Just Give It Away? Paid Downloads Still Declining

If “flat is the new up” these days, then paid downloads are doing okay.

But for many artists, simply giving it away now seems the better route.

Perhaps it depends on the perspective and position, though the numbers are showing decreased interest in paying the piper.  According to Nielsen Soundscan, paid downloads slipped a modest 0.2 percent to 597 million units during the first half in the US, a possible prelude to bigger declines ahead.

Actually, some other formats were popping – so to speak – including vinyl.  Wax gained 9.1 percent to 1.3 million, a meager amount by industry standards but certainly something for smaller stores and artists.  Digital albums, meanwhile, gained 13.7 percent year-over-year, to 42 million.

But those are mostly sideshows, and for a recording industry in crisis, the absence of a serious revenue-gaining format is troubling.  And for artists, the situation introduces a tricky decision between upfront profit and longer-term awareness.

7 Responses

  1. modelsandmoguls

    “And for artists, the situation introduces a tricky decision between upfront profit and longer-term awareness.”

    Are artist really “profiting” from music downloads?

    In the past 60 years of the recording industry, how much has the artist ever “profited” from recording sales relative to their primary revenue stream, live performance?

    The Internet is introducing the demise of the Record Label/Distribution Company not the professional branded musician…though the Labels/Distributors would have us believe otherwise.

    I say artist have never really “profited” from Record Sales and if anything, are now less encumbered by the Label’s racket to make money writing songs by having quick and self-directed access to their fans.

    • MisterSoftee

      I think that’s the point being made. That trying to make money up front gives limited returns. But awareness building (which gives $0 now) could give a better return later. I think it’s more about where to charge in the food chain, and when.

  2. Simon Adams - MyMusicSuccess

    Although the figures show a decline in physical sales, the successful independent artists that will continue to win will offer exclusivity, trust and 100% quality to a loyal fanbase in order to drive revenue. They’ll also look at diversification to bring in multiple streams of income, create partnership opportunities to act as a channel for other products, and rethink the way they do business. Those that change will succeed, those that don’t will fall by the wayside.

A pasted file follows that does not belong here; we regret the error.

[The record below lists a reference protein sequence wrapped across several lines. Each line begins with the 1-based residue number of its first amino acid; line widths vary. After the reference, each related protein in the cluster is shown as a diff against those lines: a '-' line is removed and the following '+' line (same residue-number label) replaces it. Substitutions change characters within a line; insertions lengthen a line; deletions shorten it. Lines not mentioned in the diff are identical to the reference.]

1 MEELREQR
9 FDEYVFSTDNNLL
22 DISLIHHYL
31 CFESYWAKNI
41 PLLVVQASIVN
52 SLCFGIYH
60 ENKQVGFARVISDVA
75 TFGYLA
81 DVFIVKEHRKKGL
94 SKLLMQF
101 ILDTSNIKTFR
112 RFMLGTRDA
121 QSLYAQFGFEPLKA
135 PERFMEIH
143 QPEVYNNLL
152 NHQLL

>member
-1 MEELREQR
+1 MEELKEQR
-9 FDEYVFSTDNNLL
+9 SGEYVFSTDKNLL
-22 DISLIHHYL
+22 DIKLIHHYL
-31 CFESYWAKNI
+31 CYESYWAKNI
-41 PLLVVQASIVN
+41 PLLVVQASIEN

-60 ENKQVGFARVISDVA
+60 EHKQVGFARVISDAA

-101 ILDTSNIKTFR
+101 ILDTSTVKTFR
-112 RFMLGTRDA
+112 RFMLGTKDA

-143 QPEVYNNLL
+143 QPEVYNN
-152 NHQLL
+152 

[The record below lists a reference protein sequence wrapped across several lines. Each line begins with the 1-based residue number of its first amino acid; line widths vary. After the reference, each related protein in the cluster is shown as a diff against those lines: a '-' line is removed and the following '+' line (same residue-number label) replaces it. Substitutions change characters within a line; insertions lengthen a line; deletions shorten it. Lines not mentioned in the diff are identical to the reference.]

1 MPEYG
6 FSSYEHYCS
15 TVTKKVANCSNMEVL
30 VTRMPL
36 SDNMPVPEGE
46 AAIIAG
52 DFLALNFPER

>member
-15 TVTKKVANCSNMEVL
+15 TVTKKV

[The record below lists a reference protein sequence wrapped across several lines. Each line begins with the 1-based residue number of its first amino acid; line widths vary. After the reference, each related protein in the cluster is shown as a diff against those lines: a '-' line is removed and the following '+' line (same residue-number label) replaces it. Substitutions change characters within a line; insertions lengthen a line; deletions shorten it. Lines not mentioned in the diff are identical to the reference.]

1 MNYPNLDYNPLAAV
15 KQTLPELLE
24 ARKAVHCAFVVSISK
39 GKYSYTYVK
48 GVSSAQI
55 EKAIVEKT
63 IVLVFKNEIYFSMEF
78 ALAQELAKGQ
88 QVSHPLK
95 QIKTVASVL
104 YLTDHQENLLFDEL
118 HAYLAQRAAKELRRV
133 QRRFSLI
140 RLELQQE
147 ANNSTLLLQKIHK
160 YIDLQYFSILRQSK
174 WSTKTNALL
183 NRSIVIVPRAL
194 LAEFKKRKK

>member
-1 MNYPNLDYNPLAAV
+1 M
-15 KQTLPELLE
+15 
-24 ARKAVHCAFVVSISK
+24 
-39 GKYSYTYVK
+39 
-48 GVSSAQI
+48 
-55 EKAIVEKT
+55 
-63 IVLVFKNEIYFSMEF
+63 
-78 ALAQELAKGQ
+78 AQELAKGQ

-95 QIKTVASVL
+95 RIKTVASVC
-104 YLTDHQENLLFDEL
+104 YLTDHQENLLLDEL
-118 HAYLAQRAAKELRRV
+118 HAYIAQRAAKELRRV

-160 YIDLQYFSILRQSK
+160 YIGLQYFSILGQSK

I’ll be discussing how to embrace change in the music industry in my keynote presentation at the Future Music Forum 2010 organised by Icon Events International in Barcelona this September (www.futuremusicforum.com) – I hope you can join us there.

    Simon Adams

  3. Anthony Martin

    Ever changing technological advances obviously open up new vistas for individual Artists but, in doing so it eliminates revenue channels to others. This is the nature of the beast. Attempts to resit it are usually futile. We have to accept and embrace the status quo and, move with the times.

    Accurate measures for sales and, the buying public’s intentions, are clouded by factors such as wealth in society and the negative affects of capitalisms migration of wealth to fewer people. The fact of freeloaders file sharing certainly does impact both financially on artists as well as the motivational desire to create music. This is a travesty.

    I can only speak personally of how I purchase music and why, ie. I only buy physical CDs because, it has great artwork, lyrics, song titles, I can copy it to use in the car, I can copy it to put on my iPod, I can show it off to others, I can lend it out and promote the artist. But, I refuse to make copies for friends who are only too keen to freeload on me and, derive their own financial gain at my expense. So, here I believe is the future of music. Hard copy CDs plus individual Mp3 digital downloads. But, who knows?

    Anthony Martin



  4. GeoffW

    Most artists, especially those in the UK, make their money off of concert/venue ticket and merch sales, at least over the past couple of years.

    The decline in the US has a large part to do with digital album sales, something that’s not getting enough attention in most of the coverage. There’s a current policy to shift popular albums and their popular tracks to be album-only purchases, which results in some album sales but also results in some single purchase losses.

    This is especially true for recordings that are coming from compilations and soundtracks, as they are even less likely to sell their hit singles individually.

    I enjoy the news, thanks for the solid reporting.


  5. berkleeguy

    Don’t give it away my friends, make it an impulse!!! 🙂

  6. David

    iTunes needs to update the stores. They need to stop variable pricing. They need to make the ‘music’ store a music store not a combination of music, films, apps etc…how it was in 2004

    The amount of content on iTunes is mind blowing and leaves kids confused.

    See ‘Spotify’ – simple and focused on the music. No promos is there policy. The new stuff is just that.

    It too simplistic to say downloads are declining, give it away. iTunes has got complacent and moved it’s focus away from sound recordings. That’s all.